Remastering a classic video game usually results in the ultimate version, but it seems the new Xbox 360 version of the open-world action title Grand Theft Auto: San Andreas is far from definitive.
The new high-definition remake of GTA: San Andreas replaced the Xbox Classics version on the Xbox digital store last weekend, coinciding with the game’s 10th anniversary. But Digital Foundry took a detailed look at the remastered game, which features “720p resolution, enhanced draw distance, and Achievement support” and concluded that it’s a port of the mobile version developer Rockstar previously released on iOS and Android. Gamers expecting a definitive San Andreas experience will be disappointed with what is described as a buggy mobile port.
“Unfortunately, aside from the inclusion of Achievements, there’s very little love given to this new edition,” said Digital Foundry. “Certainly, the mobile release on which the 360 game is based appears to lack effects, such as the screen distortion designed to emulate heat haze while radio station music is pared back, presumably because of licensing issues. This 360 port also suffers from glaringly obvious bugs, like audio cutting out completely during some cutscenes.”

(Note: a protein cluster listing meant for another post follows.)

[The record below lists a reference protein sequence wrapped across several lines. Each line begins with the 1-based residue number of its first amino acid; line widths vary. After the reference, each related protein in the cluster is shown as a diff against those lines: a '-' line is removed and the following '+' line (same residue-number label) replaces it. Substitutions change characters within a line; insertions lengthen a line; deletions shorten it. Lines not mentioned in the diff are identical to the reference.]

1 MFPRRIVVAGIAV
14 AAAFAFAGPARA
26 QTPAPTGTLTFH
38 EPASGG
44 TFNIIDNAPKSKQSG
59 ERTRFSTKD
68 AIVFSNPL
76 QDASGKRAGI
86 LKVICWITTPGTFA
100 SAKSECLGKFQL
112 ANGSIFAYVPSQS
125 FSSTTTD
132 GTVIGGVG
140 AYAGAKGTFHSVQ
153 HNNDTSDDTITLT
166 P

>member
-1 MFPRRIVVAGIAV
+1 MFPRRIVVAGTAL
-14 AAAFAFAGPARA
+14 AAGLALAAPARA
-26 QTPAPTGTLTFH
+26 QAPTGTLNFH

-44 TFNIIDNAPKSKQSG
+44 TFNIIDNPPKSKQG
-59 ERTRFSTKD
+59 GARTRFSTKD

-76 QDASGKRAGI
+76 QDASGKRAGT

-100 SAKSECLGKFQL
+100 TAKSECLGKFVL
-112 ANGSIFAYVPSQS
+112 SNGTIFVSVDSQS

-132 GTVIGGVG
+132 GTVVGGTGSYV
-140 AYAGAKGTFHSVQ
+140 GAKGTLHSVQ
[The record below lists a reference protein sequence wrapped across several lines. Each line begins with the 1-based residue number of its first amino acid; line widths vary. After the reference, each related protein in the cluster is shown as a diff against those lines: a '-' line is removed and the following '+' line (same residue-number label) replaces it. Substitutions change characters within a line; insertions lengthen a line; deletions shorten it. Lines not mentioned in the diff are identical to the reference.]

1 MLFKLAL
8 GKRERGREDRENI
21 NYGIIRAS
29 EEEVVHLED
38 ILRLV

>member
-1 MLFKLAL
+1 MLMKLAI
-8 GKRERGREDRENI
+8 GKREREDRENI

The new Xbox 360 version also suffers in terms of framerate, resulting in an uneven viewing experience.
“What’s even more unimpressive is that framerate is capped to 30fps [frames per second], and you don’t even get a locked, consistent performance level,” said Digital Foundry. “Traveling around Los Santos, we note occasional hitching and stuttering, with frame-time dips often in excess of 60ms, which translates into momentary dips where the game is running at the equivalent of 15fps.”
In summary, Digital Foundry concluded that the HD remaster is far from definitive: “What could have been an opportunity to produce the ultimate, definitive version of GTA: San Andreas comes across as something of a missed opportunity. Scaled up to 720p and beyond, even with the enhanced assets, it’s clear that the level of detail in the assets doesn’t really stand up to scrutiny.”
Ten years on, though, it’s still a great game, and if you haven’t played it before, there are certainly worse ways to spend $4.